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What would you like to do?
etcd vs consul vs ???
- What do Etcd, Consul, and Zookeeper do?
- Service Registration:
- Host, port number, and sometimes authentication credentials, protocols, versions
numbers, and/or environment details.
- Service Discovery:
- Ability for client application to query the central registry to learn of service location.
- Consistent and durable general-purpose K/V store across distributed system.
- Some solutions support this better than others.
- Based on Paxos or some derivative (i.e. Raft) algorithm to quickly converge to a consistent state.
- Centralized locking can be based on this K/V store.
- Leader Election:
- Not to be confused with leader election within the quorum of Etcd/Consul nodes. This is an
implementation detail that is transparent to the user. What we are talking about here is leader
election among the services that are registered against Etcd/Consul.
- Etcd tabled their leader election module until the API stabilizes.
- Other non-standard use cases:
- Distributed locking
- Atomic broadcast
- Sequence numbers
- Pointers to data in eventually consistent stores.
- How do they behave in a distributed system?
- All of the solutions under consideration are primarily CP systems in the CAP context.
That is, they favor consistency over availability. This means that all nodes have a
consistent view of written data but at the expense of availability in the event that
a network partitions occurs (i.e. loss of node).
- Some of these solutions will support "stale reads" in the event of node loss.
- Each solution can work with only one node. It is generally advised that we have one etcd/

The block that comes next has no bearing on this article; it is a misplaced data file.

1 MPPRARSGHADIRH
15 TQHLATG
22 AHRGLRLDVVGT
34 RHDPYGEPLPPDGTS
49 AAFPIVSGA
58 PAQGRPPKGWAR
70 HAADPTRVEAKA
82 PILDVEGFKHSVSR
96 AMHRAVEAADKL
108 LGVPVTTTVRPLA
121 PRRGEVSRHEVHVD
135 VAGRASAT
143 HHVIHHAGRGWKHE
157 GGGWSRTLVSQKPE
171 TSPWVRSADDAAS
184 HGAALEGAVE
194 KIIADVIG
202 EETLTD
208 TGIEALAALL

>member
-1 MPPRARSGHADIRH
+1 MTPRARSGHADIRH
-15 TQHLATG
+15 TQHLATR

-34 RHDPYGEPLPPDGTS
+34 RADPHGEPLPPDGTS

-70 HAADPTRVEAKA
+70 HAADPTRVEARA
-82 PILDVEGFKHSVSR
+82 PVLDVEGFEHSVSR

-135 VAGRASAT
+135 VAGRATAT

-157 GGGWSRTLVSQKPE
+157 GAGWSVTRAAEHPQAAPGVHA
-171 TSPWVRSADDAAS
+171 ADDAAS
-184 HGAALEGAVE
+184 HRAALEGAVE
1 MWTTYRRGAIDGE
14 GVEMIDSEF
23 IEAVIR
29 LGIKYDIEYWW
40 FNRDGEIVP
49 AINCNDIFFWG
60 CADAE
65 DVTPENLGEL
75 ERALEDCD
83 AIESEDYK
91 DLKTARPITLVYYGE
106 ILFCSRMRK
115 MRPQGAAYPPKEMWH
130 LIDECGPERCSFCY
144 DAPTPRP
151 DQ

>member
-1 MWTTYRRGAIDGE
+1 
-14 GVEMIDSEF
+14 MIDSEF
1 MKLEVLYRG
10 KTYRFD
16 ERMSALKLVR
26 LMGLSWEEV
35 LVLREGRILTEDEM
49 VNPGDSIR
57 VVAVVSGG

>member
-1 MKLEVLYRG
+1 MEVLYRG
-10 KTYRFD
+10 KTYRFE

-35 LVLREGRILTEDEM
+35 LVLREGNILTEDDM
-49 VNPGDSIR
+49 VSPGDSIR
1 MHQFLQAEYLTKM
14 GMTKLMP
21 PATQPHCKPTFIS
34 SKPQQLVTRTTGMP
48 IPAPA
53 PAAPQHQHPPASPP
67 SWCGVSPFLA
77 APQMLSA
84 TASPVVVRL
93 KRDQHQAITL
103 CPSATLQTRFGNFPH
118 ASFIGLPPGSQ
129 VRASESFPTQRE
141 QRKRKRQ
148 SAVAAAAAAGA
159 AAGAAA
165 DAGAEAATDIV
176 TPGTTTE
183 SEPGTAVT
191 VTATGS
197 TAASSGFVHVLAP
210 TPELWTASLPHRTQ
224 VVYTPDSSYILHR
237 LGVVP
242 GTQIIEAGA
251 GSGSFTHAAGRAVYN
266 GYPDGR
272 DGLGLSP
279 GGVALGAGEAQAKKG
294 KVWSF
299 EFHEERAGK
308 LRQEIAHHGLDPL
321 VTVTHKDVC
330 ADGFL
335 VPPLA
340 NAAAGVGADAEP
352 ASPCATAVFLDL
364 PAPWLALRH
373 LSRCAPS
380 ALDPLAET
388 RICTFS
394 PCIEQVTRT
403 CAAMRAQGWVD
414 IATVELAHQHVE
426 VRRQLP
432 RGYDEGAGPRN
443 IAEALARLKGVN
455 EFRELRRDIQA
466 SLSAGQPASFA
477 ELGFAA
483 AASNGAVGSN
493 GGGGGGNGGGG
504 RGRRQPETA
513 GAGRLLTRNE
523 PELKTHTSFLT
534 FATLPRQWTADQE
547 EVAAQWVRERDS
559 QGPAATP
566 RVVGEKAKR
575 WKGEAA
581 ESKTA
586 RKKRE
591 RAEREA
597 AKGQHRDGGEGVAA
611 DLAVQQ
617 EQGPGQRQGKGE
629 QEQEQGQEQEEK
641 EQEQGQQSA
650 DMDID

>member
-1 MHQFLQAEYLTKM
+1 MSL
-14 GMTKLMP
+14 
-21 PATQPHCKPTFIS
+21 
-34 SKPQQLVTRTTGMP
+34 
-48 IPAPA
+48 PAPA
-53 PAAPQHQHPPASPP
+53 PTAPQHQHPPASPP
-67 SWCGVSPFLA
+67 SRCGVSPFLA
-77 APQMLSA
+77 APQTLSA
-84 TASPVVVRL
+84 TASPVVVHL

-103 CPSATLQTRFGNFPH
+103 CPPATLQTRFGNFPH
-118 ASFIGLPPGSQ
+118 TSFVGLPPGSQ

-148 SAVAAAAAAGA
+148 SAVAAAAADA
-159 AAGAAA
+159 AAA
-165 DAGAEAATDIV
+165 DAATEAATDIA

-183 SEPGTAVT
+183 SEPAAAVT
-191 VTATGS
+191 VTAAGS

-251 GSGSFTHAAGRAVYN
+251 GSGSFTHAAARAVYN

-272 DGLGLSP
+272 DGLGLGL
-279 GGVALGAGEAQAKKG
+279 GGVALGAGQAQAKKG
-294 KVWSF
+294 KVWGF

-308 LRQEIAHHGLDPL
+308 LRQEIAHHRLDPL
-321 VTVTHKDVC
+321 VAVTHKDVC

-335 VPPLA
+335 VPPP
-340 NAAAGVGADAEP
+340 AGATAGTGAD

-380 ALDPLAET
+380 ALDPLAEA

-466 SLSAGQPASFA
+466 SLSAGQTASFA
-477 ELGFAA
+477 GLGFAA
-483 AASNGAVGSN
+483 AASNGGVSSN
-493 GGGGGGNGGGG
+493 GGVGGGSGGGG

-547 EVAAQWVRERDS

consul per VM/physical host. We do not want to have an etcd/consul per container!
- Immediate problems that we are trying to solve:
- Get and set dynamic configuration across a distributed system (e.g. things in moc.config.json):
- This is perhaps the most pressing problem that we need to solve.
- An SCM tool like Puppet/Anisble are great for managing static configurations but
they are too heavy for dynamic changes.
- Service registration:
- We need to be able to spin up a track and have services make themselves visible
via DNS.
- This would be useful primarily outside of production where we would want to regularly
spin up and destroy tracks.
- That said, we don't have a highly-distributed and elastic architecture so we could get
by without this for a while.
- Service discovery:
- Services must be able to determine which host to talk to for a particular service.
- This may not be as important for production if we have a loadbalancer. In fact, a
loadbalancer would be more transparent to our existing apps as they work at the IP level.
- That said, we don't have a highly-distributed and elastic architecture so we could get
by without this for a while.
- Features that we don't need for now:
- Leader election. Many of our apps are currently not designed to scale horizontally.
However, it should be noted that Consul has the ability to select a leader based on
health checks.
- Problems that these tools are not designed to solve:
- Load-balancing.
- Things that I've explored:
- Etcd:
- Basic info:
- Service registration relies on using a key TTL along with heartbeating from the service
to ensure the key remains available. If a services fails to update the key’s TTL, Etcd
will expire it. If a service becomes unavailable, clients will need to handle the
connection failure and try another service instance.
- There would be a compelling reason to favor Etcd if we ever planned to use CoreOS
but I don't see this happening anytime soon.
- Pros:
- Service discovery involves listing the keys under a directory and then waiting for
changes on the directory. Since the API is HTTP based, the client application keeps a
long-polling connection open with the Etcd cluster.